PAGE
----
Last week, Searchmetrics published the findings of a new study based on the nature of quality content. Google frequently advises us to get quality content on our sites but that begs the question, what is quality content anyway?
According the report, it’s more than just a handful of keywords; it’s a wealth of information and a feast for the eyes to boot.
Investigators analysed the results of 10,000 keyword searches, scouring more than 300,000 websites in the process to find out what it is about on site content which helps a page to rank well.
You won’t be surprised to learn that keyword relevance was a factor but rather than simple phrase matching it was comprehensive relevant wording and plenty of it that provided upward mobility. In general the higher the word count on the page, the better the performance of that page in search. On average, web content appears to be getting longer and Searchmetrics found that search results in positions 2 to 10 often had more than 900 words of content.
Ranking also appears to be improved by the presence of images and videos on the page. This makes sense. Google wants to provide users with the best quality of information and a page full of rich, interesting content plus images and video is likely to be more useful to a visitor than a few keyword stuffed sentences.
Sensible then, maybe, but noteworthy nonetheless; has the proliferation of mobile devices sparked an increase in the relevance of visual content? We know that visual content has greater appeal from a user perspective but now it appears that its presence could help us to rank too.
Ultimately, however, Searchmetrics admit that brand is hard to beat, regardless of the quality of your content. They found that well known brand websites continued to rank in the top positions in SERPs; even if they fail to meet the criteria that other sites are judged by.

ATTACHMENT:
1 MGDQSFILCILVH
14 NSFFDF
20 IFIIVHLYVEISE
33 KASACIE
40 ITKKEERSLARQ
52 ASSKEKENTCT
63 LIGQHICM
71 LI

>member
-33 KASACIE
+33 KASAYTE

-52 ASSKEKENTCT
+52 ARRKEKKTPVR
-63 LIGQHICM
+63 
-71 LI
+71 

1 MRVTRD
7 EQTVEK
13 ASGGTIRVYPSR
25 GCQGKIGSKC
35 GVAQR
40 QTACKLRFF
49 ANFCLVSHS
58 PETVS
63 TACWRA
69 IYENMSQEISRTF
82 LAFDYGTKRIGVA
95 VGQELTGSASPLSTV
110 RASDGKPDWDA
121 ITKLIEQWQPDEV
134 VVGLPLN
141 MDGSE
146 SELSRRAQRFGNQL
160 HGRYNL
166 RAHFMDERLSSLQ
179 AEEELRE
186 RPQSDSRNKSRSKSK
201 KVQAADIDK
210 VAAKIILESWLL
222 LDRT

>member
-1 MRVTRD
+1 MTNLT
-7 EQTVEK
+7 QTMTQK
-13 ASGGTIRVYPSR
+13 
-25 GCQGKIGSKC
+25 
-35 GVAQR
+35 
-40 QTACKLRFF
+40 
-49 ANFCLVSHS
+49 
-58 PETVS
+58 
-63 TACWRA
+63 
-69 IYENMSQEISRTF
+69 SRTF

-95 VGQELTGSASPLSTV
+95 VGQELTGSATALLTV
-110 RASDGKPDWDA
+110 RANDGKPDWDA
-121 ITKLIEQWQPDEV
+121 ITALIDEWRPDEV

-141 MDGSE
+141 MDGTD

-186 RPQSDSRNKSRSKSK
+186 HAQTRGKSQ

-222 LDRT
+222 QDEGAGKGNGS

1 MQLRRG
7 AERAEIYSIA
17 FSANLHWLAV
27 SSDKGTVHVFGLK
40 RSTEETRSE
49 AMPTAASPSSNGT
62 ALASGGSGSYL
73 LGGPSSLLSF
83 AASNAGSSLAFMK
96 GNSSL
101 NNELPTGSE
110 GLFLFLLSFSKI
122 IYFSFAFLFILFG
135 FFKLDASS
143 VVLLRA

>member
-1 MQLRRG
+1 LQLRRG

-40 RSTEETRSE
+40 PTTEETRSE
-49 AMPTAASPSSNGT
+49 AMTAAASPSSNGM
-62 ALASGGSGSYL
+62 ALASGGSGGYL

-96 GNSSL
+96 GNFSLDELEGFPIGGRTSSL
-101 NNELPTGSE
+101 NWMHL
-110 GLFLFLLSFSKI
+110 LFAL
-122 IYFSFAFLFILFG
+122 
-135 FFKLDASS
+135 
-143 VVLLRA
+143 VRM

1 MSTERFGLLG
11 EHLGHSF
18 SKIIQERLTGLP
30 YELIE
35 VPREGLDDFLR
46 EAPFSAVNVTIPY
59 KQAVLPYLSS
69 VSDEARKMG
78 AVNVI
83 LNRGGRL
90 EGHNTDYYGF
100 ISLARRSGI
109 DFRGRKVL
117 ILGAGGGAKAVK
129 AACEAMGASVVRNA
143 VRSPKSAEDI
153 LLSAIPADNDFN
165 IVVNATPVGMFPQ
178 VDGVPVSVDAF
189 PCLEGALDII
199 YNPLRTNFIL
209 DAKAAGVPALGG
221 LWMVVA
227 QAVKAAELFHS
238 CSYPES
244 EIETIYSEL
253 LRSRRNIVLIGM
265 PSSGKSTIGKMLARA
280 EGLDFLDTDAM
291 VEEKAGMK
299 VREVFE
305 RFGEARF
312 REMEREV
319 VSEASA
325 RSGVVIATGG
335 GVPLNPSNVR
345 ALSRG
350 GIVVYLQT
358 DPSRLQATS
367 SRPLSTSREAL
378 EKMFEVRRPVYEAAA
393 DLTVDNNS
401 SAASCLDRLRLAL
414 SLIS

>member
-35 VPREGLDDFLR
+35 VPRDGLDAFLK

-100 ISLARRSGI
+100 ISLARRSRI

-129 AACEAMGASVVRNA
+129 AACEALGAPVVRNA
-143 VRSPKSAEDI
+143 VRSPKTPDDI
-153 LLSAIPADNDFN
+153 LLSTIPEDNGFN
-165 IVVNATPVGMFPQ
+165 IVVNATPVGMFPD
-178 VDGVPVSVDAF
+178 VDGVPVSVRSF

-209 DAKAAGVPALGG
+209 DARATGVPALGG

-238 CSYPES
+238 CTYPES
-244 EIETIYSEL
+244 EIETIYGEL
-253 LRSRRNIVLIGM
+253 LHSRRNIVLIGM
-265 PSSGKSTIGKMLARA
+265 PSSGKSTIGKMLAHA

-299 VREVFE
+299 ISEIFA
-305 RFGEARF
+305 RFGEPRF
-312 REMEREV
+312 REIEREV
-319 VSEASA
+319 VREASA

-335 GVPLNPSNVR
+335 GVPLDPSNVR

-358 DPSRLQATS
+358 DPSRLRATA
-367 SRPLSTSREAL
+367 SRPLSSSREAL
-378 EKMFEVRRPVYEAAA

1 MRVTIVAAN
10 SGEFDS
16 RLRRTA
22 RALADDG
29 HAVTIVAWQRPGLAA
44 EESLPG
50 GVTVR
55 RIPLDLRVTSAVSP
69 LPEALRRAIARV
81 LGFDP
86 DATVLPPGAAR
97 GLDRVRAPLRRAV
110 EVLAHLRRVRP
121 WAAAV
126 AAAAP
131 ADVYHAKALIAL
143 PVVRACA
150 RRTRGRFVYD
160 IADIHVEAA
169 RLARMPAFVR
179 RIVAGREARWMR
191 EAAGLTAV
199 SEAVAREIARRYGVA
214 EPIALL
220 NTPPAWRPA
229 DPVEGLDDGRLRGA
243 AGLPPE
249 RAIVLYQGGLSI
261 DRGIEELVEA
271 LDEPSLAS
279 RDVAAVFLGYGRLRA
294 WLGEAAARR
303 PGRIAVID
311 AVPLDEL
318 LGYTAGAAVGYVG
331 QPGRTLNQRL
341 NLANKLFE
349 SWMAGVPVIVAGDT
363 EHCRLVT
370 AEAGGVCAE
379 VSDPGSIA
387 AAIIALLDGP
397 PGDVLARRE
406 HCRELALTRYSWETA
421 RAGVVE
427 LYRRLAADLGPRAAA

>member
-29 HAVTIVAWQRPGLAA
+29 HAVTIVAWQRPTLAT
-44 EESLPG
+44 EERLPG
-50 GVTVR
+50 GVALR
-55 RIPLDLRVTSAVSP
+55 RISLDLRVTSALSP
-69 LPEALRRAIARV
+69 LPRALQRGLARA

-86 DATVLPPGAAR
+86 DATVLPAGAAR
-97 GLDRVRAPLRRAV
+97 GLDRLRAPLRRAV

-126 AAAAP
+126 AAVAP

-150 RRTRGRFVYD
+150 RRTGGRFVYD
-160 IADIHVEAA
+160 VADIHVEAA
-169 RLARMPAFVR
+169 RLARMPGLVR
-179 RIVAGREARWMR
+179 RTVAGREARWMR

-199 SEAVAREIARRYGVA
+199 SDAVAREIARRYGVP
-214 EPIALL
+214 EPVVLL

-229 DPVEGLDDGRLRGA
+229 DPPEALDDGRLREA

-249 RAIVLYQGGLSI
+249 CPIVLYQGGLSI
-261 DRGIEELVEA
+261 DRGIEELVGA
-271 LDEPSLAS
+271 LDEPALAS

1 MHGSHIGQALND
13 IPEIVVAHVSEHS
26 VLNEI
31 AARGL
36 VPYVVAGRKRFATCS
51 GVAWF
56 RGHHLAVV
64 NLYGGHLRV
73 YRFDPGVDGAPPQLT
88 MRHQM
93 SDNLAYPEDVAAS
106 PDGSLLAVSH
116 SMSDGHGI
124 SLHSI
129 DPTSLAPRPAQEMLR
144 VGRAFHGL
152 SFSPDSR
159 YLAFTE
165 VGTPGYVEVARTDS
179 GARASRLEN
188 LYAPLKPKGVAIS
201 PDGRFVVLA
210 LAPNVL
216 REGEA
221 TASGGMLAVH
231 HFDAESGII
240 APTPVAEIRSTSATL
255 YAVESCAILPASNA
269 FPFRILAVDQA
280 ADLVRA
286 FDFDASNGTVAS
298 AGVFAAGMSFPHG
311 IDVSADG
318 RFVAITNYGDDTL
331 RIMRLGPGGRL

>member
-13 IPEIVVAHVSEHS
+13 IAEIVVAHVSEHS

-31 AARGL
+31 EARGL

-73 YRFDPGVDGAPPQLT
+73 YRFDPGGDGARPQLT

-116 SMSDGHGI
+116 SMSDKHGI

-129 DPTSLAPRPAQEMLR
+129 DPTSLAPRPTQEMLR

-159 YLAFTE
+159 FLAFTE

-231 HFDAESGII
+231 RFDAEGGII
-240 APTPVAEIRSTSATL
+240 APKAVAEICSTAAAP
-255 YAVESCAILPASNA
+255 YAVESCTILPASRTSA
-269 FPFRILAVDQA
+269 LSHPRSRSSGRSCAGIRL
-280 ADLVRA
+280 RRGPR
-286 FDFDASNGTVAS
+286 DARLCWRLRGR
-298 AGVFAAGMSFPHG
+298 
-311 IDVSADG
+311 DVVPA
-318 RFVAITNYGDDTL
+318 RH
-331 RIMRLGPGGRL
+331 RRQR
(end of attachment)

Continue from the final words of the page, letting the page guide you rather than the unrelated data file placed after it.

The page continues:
So what does this mean for smaller brands competing in the digital sphere? It means that content is absolutely essential to improve rankings. It also probably means that these companies should look to build PR, social media and general visibility campaigns to boost awareness of their brand and their ability to compete with the big boys.
Big Brands may have a natural advantage in the SERPs however smaller businesses can look to compete by being better than them at producing content; focusing on producing content that is useful to browsers and content that they will naturally wish to share with their friends.
David Cobourne, an SEO Executive here at Hit Search, said: “It isn’t a surprise that researchers would find longer format content ranking well because recent Google updates have been designed to promote whitepapers and sources of real information rather than just keywords.
“As more companies invest in this kind of content and give Google more of what it wants to see, it’s only natural that pages with lots of content would find their way into SERPs. But I don’t think this content tactic is suitable for all keyphrases or search targets. It really depends on what kind of page or content you want web users to find.”